A lofty goal, but it can never be realized if it is never pursued. So what is up next? The exploration of solvents. I need a way to push tone across the page with urgency. Perhaps for major works I'll still depend on the slow-circle application method with much painstaking layering. But for now, I will attempt to apply the Sanden method of oil painting to colored pencil work. This will require a way to quickly lay color, and I believe a solvent is the key element to this speed. I do not, however, own any mineral spirits or Turpenoid. What can I use? Right now I am experimenting with rubbing alcohol, nail polish remover and makeup brush cleaner, or RA, NPR and MBC for short. Thus far I favor the MBC.

     As I am refining my drawing skills and developing my own individual color palette, I am going to attempt to push for speed. A finished rough draft in 3 hours, and later in 2 and at last in a single hour or less is a goal I deem possible. It is said that Peter Paul Ruebens was a painter not only of great feeling and energy, but also perhaps the fastest painter of his time. While I am working in a dry medium, I continue to look to the successful painters of antiquity and modern times as the standard to which my colored pencil work shall aspire, rather than the newly popular photo-realism. I aim to steer almost completely away, within the next three years, from using 2-D media and second-hand reference to inform my compositions. Just as in songwriting the admonition is to "write from what you know" likewise an artist's indigenous scenery should be sufficient to develop his eye without turning to those images that have already been interpreted. I do not seek to make admirable copies of the work of my fellow creation, I seek instead to be instructed by the hand of the one who originated creation. Until next time, to God Be the Glory! I'm out.

Friday, July 20, 2012

Still at work

Long time, no post as usual! I'm still at work, but currently my focus has shifted to the pursuit of classical drawing techniques. I was able to grab an old photo copy from a Bargue plate, but I certainly would like to aspire to purchasing the Bargue Drawing Course. I'm also trying to create my own palate for producing skin tones. I think I may have to completely re-invent my approach and purchase some pencils that aren't *gasp* included in Ann Kullberg's palette.

I've also been doing a fair amount of sketching, but I am discovering that even sketchbooks ought to be made of high-quality materials. i picked up an inexpensive sketch pad and now the sketches of the past few months of which I was so proud are badly smeared. I have sketches in other, higher-quality sketch pads that are unchanged after nearly ten years of continual wear!

I suppose an artist is only as good as their materials allow at times. As I grow in technical prowess, to God be the Glory! I'm Out.

Monday, June 4, 2012

Completed Art for the Month of May

Welcome back! I have been working like mad of late on a number of things. I graduated from Liberty University last month with a Bachelor of Arts in Multidisciplinary Studies. My concentrations were Christian Counseling and Fine Arts, o'course. I also managed to meet an important member or a nearby art association and I am making plans for the November 2012 juried art show. Pretty big talk for someone who has only just completed her first official colored pencil drawing! It's on Stonehenge paper and I am one happy camper. This piece is my new profile picture!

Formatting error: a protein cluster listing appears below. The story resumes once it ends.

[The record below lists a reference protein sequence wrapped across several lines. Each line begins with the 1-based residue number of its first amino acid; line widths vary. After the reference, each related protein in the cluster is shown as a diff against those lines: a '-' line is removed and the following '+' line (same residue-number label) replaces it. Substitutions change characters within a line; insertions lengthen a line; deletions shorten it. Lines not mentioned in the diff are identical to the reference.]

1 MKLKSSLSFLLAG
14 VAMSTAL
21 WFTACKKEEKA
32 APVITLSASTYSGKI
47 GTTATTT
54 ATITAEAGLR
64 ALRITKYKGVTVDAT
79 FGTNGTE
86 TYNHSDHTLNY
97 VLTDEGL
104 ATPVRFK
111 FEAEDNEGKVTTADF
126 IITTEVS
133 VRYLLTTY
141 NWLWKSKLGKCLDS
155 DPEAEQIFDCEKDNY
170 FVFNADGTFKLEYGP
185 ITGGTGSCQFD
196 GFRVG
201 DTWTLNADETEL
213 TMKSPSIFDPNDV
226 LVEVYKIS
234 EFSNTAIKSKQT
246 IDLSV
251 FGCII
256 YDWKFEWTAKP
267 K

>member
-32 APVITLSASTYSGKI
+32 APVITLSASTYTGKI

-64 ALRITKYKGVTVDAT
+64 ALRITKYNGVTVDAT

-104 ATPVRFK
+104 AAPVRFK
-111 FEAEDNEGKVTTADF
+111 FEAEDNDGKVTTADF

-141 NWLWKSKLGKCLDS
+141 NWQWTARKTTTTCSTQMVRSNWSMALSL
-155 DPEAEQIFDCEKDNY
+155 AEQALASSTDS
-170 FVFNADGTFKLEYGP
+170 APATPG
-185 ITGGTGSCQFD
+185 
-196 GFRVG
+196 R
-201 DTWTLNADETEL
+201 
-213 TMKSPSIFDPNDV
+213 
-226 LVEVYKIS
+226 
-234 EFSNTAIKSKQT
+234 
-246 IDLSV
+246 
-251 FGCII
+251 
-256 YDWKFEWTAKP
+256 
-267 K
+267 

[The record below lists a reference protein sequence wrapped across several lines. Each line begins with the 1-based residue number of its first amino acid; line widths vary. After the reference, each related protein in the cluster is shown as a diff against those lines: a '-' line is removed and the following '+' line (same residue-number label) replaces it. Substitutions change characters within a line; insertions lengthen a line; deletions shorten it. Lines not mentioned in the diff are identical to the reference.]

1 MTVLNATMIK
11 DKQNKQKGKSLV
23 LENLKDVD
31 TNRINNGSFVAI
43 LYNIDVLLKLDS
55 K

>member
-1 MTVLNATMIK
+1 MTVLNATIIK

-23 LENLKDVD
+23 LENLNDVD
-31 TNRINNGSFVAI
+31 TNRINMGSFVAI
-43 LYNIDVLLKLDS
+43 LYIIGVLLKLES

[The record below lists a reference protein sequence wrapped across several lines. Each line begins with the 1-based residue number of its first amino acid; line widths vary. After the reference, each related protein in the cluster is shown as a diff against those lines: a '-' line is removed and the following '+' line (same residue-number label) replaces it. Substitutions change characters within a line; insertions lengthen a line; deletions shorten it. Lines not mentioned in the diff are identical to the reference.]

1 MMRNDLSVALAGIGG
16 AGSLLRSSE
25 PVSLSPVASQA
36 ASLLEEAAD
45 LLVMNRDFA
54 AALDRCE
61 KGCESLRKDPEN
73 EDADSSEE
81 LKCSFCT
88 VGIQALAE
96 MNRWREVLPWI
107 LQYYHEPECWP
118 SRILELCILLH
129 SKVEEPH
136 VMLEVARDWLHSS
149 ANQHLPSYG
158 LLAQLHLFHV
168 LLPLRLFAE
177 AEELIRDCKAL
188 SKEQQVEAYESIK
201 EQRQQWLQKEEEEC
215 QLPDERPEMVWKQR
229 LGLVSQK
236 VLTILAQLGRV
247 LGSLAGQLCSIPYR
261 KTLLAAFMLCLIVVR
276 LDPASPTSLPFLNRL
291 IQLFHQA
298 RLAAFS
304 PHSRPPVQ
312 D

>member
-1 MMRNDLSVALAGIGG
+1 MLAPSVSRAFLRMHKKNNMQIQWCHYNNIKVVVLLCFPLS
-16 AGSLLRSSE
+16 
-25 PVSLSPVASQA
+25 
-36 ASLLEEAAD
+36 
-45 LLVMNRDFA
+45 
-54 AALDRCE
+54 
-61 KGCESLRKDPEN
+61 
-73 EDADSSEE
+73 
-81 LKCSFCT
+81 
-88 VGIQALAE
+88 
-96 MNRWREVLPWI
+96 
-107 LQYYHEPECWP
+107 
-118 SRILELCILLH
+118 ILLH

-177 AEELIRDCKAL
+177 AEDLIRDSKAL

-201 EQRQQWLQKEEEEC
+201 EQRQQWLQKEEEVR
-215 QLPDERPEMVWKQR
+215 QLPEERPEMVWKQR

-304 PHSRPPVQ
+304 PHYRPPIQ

In other news, I spent a few hours trying to wrestle with PhotoShop this weekend at another artists' home. I tell you, it's less trouble to develop solid sketching skills! I got my hands on a copy of Sketchbook Confidential Two, briefly and it has certainly renewed my belief on using good old fashion talent, not gimmicky tools, to lay out your work. If you can use PhotoShop well and it enhances your artwork, more power to you. Coming soon, I hope to review the new book I got as a graduation present: "Masterful Color", by Arlene Steinberg.
To God Be the Glory! I'm out.

Thursday, April 5, 2012

Other creative horizons

"Long time no blog," you say? That's because I have been pouring my God-given creativity into more 3-dimensional creative venues. No I haven't taken up sculpting, but homesteading! Since my last post I've re-built a goat fence, built (and this morning extended) a chicken yard, dug up 2 ancient herb bed,s replanted a Rosemary bush that is probably older than some of my children, started a new garden bed from scratch and started tending small livestock! And you thought i was just lazing around! :)

I've also started the switch to a low-garbage production and whole foods lifestyle for my family. I've started looking into the "Buy Local" mindset and I can't wait to make my first Farmer's Market purchase later this week!

In art news, I've made a video on how to render a "Skin Tone Bar" but that will have to wait until another time to be posted, since I've also taken up baking all of our bread, pancakes and noodles from scratch! Quite the busy little bee I've been! For my many endeavors, To God Be the Glory! I'm out!

Friday, March 9, 2012

I had 20 minutes of doodle time to spare this morning, so I decided to try a technique. Sadly, it didn't work out as I intended because once I started this piece the paper started to fall apart like toilet paper! No amount of brushing would fix it as the paper itself is very old. Every layer I added lost more clarity and definition as peice of paper broke off and migrated every which way. I think I need some new supplies.